‘Tripping Balls’ May Be The Next Great Treatment For Depression

Life & Culture Editor
05.02.17

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As anyone who’s suffered from depression knows, finding a treatment that works — whether that be therapy, medication, or a combination of the two — is an arduous process that often feels just as bad as the symptoms of the disorder itself. In short: Depression sucks and the treatments we currently have aren’t nearly as perfect as commercials for Zoloft would have you believe. But there’s some good news: We now have evidence that psychedelic substances including ayahuasca and magic mushrooms may hold the key to alleviating the symptoms.

Discover Magazine reports that at the recently-held Psychedelic Science conference, two studies provided significant evidence that taking a drug-induced trip into one’s mind may hold the key to relieving those living with depression of their symptoms. The first study, conducted in Brazil, was a follow-up to a 2015 study investigating whether ayahuasca could mitigate the effects of depression long term. While the original study was promising, its author noted that a major problem was the lack of a placebo. And because all participants received an actual dose of the substance, it was impossible to tell who was benefitting from the treatment and who was just feeling better because they believed they were.

The new study changed that. In fact, all 35 people involved in the study (all of whom had tried two or more traditional medications), were reported to feel better the next day, regardless of whether they took actual ayahuasca or “an inert bitter brew” that not only tasted bad but also did absolutely nothing.

In a week’s time, however, only those who had taken the actual substance reported that their symptoms had actually lessened for any significant period, meaning that we could be looking at more research into using ayahuasca as a treatment option sooner rather than later, adding it to the stable of other non-traditional and experimental treatments such as transcranial magnetic stimulation and ketamine infusions.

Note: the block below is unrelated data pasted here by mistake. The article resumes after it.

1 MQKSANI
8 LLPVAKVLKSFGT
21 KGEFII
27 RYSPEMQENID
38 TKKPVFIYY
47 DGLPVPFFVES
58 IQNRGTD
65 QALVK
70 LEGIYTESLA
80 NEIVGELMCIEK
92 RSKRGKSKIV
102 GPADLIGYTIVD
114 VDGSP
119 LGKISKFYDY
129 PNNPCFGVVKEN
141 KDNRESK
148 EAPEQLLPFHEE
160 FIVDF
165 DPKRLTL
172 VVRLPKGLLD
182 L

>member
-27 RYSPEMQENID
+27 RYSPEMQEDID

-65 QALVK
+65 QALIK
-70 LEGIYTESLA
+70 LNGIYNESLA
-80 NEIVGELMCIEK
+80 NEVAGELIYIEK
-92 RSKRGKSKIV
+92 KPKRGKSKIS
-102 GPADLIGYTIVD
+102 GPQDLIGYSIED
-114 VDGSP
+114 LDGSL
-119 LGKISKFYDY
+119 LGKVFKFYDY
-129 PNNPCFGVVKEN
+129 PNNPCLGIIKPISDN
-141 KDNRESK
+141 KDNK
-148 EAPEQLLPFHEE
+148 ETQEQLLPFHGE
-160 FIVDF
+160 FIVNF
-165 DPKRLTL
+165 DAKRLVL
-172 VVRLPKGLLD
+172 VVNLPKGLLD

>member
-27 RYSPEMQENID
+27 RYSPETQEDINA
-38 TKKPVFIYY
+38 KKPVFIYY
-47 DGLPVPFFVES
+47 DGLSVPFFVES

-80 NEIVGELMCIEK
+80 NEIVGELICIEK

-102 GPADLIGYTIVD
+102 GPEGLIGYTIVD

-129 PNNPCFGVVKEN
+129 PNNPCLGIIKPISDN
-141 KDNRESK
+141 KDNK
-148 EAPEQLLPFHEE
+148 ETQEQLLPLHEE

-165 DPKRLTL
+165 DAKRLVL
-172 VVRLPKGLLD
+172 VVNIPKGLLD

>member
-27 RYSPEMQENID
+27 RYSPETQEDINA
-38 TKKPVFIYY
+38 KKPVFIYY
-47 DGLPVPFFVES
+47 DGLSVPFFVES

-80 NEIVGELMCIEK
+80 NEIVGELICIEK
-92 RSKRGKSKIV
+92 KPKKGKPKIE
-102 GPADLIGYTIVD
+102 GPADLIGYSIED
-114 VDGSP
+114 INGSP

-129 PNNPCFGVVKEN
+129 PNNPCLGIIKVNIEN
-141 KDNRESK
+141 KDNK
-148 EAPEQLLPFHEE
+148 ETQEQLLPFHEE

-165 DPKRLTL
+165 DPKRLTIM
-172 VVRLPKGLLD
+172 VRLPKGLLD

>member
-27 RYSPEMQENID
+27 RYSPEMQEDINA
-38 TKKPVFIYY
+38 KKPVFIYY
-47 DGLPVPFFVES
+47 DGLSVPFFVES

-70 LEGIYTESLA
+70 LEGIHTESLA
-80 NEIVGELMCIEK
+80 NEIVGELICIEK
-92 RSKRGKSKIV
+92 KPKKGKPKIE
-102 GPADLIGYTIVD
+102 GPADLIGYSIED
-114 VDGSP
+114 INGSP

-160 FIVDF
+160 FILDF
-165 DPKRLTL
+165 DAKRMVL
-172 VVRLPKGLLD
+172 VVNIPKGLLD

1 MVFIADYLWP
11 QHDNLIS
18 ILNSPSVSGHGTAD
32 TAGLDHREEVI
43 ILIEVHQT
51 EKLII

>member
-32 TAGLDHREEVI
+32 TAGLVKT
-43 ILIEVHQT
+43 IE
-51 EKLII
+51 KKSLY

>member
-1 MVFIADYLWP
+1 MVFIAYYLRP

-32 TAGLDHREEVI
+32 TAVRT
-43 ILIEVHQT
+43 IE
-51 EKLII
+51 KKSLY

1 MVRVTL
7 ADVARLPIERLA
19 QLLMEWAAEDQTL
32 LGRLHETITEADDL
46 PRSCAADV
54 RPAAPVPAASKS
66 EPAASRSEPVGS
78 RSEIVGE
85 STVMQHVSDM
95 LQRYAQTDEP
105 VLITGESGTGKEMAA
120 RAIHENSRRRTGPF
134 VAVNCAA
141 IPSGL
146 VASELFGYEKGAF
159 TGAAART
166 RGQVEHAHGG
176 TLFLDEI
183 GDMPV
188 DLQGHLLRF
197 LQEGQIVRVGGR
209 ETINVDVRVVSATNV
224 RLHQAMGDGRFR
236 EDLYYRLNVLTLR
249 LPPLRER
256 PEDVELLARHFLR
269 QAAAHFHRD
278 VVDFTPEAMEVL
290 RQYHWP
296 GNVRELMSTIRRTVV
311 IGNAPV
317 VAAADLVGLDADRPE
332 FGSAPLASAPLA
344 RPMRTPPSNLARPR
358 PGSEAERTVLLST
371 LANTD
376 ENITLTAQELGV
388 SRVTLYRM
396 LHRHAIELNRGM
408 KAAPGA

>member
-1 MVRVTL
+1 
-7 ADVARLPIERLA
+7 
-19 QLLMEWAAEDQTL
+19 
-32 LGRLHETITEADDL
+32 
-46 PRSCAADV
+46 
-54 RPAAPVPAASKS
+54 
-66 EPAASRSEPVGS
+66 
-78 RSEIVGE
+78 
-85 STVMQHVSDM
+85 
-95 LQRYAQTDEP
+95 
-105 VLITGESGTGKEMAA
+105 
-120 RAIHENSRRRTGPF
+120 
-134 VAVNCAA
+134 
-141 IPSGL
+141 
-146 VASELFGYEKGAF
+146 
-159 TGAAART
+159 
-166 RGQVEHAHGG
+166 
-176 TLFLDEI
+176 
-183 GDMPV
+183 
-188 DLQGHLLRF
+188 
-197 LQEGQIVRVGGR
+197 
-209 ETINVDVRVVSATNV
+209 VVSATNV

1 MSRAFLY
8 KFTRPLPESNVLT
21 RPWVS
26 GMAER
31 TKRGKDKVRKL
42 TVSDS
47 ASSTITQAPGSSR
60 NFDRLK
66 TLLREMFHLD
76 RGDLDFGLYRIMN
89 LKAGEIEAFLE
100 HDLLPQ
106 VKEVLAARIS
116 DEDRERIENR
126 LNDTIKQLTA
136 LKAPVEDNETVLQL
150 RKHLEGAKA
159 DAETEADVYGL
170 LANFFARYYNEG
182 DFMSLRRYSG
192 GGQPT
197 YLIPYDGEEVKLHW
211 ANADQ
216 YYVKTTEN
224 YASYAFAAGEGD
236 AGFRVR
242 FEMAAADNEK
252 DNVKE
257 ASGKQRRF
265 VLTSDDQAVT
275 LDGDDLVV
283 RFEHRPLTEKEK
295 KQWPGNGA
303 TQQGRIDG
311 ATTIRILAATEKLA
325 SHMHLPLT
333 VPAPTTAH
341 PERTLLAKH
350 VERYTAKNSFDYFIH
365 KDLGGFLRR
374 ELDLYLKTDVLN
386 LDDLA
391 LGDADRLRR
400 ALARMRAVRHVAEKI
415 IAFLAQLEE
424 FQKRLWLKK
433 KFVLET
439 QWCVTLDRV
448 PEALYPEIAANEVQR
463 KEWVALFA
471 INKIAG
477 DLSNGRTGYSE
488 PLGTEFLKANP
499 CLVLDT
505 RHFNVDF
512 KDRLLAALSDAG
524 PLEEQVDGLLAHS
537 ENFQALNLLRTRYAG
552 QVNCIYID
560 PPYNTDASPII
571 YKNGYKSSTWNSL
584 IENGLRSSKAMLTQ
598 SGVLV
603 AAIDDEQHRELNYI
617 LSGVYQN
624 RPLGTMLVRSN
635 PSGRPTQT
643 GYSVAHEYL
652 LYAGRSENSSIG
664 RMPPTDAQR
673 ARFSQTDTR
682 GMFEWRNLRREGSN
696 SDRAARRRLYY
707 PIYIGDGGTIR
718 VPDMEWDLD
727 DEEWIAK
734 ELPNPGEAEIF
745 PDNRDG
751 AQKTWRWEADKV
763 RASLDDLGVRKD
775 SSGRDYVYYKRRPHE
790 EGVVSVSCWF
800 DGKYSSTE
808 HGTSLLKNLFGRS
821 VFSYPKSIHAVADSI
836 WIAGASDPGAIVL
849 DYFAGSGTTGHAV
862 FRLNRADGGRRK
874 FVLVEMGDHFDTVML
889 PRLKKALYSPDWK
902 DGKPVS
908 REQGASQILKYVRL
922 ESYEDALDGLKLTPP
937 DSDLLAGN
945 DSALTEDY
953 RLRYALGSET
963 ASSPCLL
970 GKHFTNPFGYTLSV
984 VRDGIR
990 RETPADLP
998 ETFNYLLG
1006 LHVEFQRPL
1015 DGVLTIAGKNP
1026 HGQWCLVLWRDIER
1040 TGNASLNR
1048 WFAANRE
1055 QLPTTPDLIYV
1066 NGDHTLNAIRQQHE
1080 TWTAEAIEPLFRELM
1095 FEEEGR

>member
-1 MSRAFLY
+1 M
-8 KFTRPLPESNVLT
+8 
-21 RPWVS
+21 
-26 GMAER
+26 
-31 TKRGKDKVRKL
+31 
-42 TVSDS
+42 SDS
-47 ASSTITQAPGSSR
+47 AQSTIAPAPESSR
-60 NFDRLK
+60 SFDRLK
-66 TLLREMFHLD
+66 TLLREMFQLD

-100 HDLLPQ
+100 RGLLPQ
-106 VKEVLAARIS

To try ayahuasca, though, you might need to travel outside of the United States and stay at an expensive lodge. Plus, there are some unpleasant effects that the folk remedy brings out, including vomit — lots and lots of vomit. You want to make a depressed person even more depressed? Tell them that the best medicine (not laughter) could involve them puking their guts out for hours and see how they feel. (Source: personal experience after being told this.) So what to try instead? Well, magic mushrooms could be the answer that you seek.

Wait, though! Before you start scrolling through your phone to figure out which of your college friends is granola enough to go on regular head trips, it must be understood that for the trip to alleviate depression, it must be structured in a certain way. Leor Roseman, a doctoral candidate in the neuroscience department at Imperial College London and author of the study, administered magic mushrooms twice to each participant. The first time was a “teaser,” Discover reports. The second time? A full-blown trip.

From Discover:

During their clinically induced trips, participants listened to music with their eyes covered to facilitate introspection, while two therapists recorded the participant’s experience. Of the 19 people who completed the study, most showed dramatic improvements up to a week after the sessions. Their gains persisted for about five weeks, at which point some people continued to improve while some got worse.

Of course, this is only the beginning, and, in several years, we’ll probably be much closer to figuring out if and how psychedelics are truly the answer. For now, though, these studies are an excellent reminder that if you suffer from depression, more help could soon be on the way.

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